So is it possible to get current code line?

1,2,3,4 v_variable :=(get_line or something???) and in variable are value 4?
5,6,7,8,9 v_variable :=(get_line or something???) and in variable are value 9?

I just want to find easiest way to catch bugs Thanks.

1,2,3,4, code lines...
  • find easiest way to catch bugs You need to elaborate a little bit more on your situation. What kind of bug you want to catch and under what circumstances. If you do not hide the line number on which exception is raised, by re-raising it in the exception section calling raise or raise_application_error() function, oracle will provide you with exact line number. – Nick Krasnov Dec 9 '13 at 13:10
  • when others raise_application_error(-20001, l_cur_cl||SQLERRM) thats the way, because not in all times oracle provide line number... – user2879235 Dec 9 '13 at 14:20

So is it possible to get current code line?

Yes, it's possible. Starting from Oracle 10g the $$PLSQL_LINE inquiry directive can be used to return number of a line in the code where $$PLSQL_LINE appears:

SQL> declare
  2    l_cur_cl pls_integer;
  3  begin
  4    l_cur_cl := $$PLSQL_LINE;
  5    dbms_output.put_line('Line #: '|| to_char(l_cur_cl) || chr(13)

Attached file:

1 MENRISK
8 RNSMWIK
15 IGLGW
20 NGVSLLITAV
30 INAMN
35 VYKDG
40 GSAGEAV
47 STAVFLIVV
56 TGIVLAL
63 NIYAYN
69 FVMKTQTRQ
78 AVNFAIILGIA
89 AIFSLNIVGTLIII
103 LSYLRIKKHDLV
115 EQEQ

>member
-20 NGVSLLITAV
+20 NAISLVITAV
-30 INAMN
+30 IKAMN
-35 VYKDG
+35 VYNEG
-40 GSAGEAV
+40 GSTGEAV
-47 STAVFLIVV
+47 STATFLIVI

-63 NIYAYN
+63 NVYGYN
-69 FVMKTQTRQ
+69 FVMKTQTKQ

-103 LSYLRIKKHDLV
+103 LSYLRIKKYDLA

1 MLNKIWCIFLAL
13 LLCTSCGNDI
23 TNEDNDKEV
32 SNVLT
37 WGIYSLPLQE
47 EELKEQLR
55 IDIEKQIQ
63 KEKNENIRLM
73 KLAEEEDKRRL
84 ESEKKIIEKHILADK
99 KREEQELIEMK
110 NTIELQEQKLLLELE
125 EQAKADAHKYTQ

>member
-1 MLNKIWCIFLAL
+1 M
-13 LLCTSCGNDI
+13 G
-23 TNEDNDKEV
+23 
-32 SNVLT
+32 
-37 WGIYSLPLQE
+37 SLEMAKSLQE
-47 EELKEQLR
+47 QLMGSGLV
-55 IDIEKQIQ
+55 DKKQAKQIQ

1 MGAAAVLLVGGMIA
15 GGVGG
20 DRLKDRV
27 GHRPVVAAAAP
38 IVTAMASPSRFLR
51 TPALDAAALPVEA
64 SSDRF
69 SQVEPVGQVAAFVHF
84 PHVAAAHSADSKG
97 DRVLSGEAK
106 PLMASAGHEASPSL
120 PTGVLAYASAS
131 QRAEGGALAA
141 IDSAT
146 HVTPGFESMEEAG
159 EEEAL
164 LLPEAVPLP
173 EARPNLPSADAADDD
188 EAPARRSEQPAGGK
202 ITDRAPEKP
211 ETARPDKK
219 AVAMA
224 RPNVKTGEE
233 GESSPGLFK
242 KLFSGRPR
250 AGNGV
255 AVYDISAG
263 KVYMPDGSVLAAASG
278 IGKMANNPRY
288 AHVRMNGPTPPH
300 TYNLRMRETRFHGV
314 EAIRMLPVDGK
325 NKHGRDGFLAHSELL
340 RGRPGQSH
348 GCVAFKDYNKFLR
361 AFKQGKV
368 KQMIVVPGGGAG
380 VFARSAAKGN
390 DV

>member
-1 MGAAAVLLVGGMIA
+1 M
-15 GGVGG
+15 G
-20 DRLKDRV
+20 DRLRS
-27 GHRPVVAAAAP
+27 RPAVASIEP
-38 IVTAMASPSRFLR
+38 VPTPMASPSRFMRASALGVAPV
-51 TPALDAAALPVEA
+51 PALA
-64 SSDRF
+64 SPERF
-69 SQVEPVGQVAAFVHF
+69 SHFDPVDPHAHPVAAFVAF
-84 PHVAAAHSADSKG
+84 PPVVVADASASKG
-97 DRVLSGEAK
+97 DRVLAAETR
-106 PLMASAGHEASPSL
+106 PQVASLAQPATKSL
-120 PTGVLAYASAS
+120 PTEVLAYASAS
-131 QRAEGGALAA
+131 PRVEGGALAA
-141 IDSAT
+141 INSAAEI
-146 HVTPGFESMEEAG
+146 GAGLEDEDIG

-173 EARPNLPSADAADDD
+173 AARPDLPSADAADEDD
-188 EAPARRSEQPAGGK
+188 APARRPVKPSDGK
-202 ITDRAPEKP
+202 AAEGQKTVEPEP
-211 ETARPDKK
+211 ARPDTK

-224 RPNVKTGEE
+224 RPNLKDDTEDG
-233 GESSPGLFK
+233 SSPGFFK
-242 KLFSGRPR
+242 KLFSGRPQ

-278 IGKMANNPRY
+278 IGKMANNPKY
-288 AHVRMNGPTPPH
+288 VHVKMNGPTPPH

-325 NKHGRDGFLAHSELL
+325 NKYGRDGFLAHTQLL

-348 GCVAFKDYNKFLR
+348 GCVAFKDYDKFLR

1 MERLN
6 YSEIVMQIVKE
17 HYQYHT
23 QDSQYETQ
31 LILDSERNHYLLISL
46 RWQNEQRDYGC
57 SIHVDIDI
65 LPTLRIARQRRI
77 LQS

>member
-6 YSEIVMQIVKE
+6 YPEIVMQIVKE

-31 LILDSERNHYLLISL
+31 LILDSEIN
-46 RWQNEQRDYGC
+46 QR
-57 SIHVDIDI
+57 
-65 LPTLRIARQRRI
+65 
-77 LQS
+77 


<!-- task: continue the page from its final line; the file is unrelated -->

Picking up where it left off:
6                         || 'Current line #:  '|| to_char($$PLSQL_LINE));
  7  end;
  8  /


Line #: 4
Current line #:  6
PL/SQL procedure successfully completed
  • Wouldnt this require him to print/store line numbers after every line in order to help him track a bug ? – Adarsh Dec 9 '13 at 12:53
  • Not in all lines, but yes in lots of places... thx – user2879235 Dec 9 '13 at 13:33
  • @Adarsh In order to be able to use that line number later on, yes, it'll require to store the directive's result in a variable. But this approach won't be a good choice for exception tracking(if that's the OPs final goal). You either will have to put $$PLSQL_LINE before a statement that might raise an exception on the same line, or previous one. – Nick Krasnov Dec 9 '13 at 14:09

The oracle exception handling system helps you do exactly what you need. Instead of manually getting line numbers, you can raise and handle user defined exceptions or system exceptions and in the exception blocks use the following code to fetch the lin number where the error occurred.


Read this article for more information and examples.


  • Yes, when it comes to tracing exceptions, this, without any doubts, is a preferable way to do it. The small correction, though. If we need to get a line number, which raises an exception, in the exception section of a PL/SQL block, calling DBMS_UTILITY.FORMAT_ERROR_BACKTRACE will be a better choice. – Nick Krasnov Dec 9 '13 at 13:18
  • @NicholasKrasnov Thanks for pointing that out. I provided the link for DBMS_UTILITY.FORMAT_ERROR_BACKTRACE and typed in DBMS_UTILITY.FORMAT_ERROR_STACK. – Adarsh Dec 9 '13 at 15:08

I just want to find easiest way to catch bugs

The easiest way to find bugs is called unit testing. Apply rigorously with test driven development and after a while you won't have many bugs at all !

Internet is not short of instructions nor Stack Overflow short of questions about both subjects. Start e.g. with:

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